When violence broke out in Syria in 2011, Ghasak al-Ali was a high school student. Now, at just 27, she is the breadwinner for 11 members of her family – something that would have been almost unthinkable before the war.
A decade of conflict is evolving traditional values towards gender roles as death, injury, emigration and disappearance into President Bashar al-Assad’s notorious jails have deprived tens of thousands of families of their male earners.
Women are being thrust into the role of the provider in a way few had experienced previously.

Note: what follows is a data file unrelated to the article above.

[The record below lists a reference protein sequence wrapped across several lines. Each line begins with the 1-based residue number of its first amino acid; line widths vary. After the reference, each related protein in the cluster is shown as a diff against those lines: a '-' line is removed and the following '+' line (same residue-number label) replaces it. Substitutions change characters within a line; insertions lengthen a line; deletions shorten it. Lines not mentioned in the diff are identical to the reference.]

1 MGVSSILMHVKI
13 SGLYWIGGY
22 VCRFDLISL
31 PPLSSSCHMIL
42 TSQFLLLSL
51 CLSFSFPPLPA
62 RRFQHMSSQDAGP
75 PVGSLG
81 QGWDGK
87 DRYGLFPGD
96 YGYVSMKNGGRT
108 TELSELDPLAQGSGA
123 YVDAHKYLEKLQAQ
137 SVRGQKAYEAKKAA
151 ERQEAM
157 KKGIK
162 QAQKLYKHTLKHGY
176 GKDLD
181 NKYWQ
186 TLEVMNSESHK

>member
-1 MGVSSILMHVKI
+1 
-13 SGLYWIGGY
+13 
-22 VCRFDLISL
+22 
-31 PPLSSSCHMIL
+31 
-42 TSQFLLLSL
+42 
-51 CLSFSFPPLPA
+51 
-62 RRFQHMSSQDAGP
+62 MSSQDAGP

Al-Ali, who is from Saraqeb in rural Idlib, the country’s last rebel-held province, had to find work when she was 23 after her father broke his back and could no longer continue his employment. As the oldest of her siblings, she had to take responsibility for the family, earning from humanitarian work and later, as she built up her skills, from journalism.